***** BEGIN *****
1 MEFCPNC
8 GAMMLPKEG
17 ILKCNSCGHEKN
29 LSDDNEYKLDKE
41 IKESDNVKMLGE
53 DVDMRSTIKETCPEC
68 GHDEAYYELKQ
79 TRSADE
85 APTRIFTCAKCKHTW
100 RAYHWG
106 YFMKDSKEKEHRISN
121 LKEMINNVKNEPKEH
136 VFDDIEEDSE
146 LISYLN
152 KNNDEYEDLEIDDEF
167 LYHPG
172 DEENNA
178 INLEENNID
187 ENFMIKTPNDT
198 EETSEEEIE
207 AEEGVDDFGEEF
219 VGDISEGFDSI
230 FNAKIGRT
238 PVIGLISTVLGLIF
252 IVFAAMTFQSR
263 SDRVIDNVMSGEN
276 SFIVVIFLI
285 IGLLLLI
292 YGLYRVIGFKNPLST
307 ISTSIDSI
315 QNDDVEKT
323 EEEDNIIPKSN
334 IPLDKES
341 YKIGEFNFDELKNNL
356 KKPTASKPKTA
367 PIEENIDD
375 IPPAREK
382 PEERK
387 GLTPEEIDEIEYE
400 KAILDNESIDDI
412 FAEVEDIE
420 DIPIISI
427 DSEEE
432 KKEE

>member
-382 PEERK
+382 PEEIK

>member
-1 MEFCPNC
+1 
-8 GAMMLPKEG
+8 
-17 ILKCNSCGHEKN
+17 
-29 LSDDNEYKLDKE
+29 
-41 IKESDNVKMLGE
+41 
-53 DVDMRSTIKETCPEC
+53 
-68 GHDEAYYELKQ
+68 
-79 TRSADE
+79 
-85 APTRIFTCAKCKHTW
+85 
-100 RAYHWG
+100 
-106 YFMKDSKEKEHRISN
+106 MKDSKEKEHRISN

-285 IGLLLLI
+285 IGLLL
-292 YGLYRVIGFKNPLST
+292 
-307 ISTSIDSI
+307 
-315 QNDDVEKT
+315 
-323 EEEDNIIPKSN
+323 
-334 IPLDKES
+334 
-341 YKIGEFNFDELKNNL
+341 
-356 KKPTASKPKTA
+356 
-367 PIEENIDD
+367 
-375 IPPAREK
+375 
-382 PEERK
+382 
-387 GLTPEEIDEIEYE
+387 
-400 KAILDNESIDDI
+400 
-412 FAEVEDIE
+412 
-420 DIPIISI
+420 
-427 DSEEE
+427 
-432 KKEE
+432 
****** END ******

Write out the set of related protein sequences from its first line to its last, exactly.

1 MEFCPNC
8 GAMMLPKEG
17 ILKCNSCGHEKN
29 LSDDNEYKLDKE
41 IKESDNVKMLGE
53 DVDMRSTIKETCPEC
68 GHDEAYYELKQ
79 TRSADE
85 APTRIFTCAKCKHTW
100 RAYHWG
106 YFMKDSKEKEHRISN
121 LKEMINNVKNEPKEH
136 VFDDIEEDSE
146 LISYLN
152 KNNDEYEDLEIDDEF
167 LYHPG
172 DEENNA
178 INLEENNID
187 ENFMIKTPNDT
198 EETSEEEIE
207 AEEGVDDFGEEF
219 VGDISEGFDSI
230 FNAKIGRT
238 PVIGLISTVLGLIF
252 IVFAAMTFQSR
263 SDRVIDNVMSGEN
276 SFIVVIFLI
285 IGLLLLI
292 YGLYRVIGFKNPLST
307 ISTSIDSI
315 QNDDVEKT
323 EEEDNIIPKSN
334 IPLDKES
341 YKIGEFNFDELKNNL
356 KKPTASKPKTA
367 PIEENIDD
375 IPPAREK
382 PEERK
387 GLTPEEIDEIEYE
400 KAILDNESIDDI
412 FAEVEDIE
420 DIPIISI
427 DSEEE
432 KKEE

>member
-382 PEERK
+382 PEEIK

>member
-1 MEFCPNC
+1 
-8 GAMMLPKEG
+8 
-17 ILKCNSCGHEKN
+17 
-29 LSDDNEYKLDKE
+29 
-41 IKESDNVKMLGE
+41 
-53 DVDMRSTIKETCPEC
+53 
-68 GHDEAYYELKQ
+68 
-79 TRSADE
+79 
-85 APTRIFTCAKCKHTW
+85 
-100 RAYHWG
+100 
-106 YFMKDSKEKEHRISN
+106 MKDSKEKEHRISN

-285 IGLLLLI
+285 IGLLL
-292 YGLYRVIGFKNPLST
+292 
-307 ISTSIDSI
+307 
-315 QNDDVEKT
+315 
-323 EEEDNIIPKSN
+323 
-334 IPLDKES
+334 
-341 YKIGEFNFDELKNNL
+341 
-356 KKPTASKPKTA
+356 
-367 PIEENIDD
+367 
-375 IPPAREK
+375 
-382 PEERK
+382 
-387 GLTPEEIDEIEYE
+387 
-400 KAILDNESIDDI
+400 
-412 FAEVEDIE
+412 
-420 DIPIISI
+420 
-427 DSEEE
+427 
-432 KKEE
+432 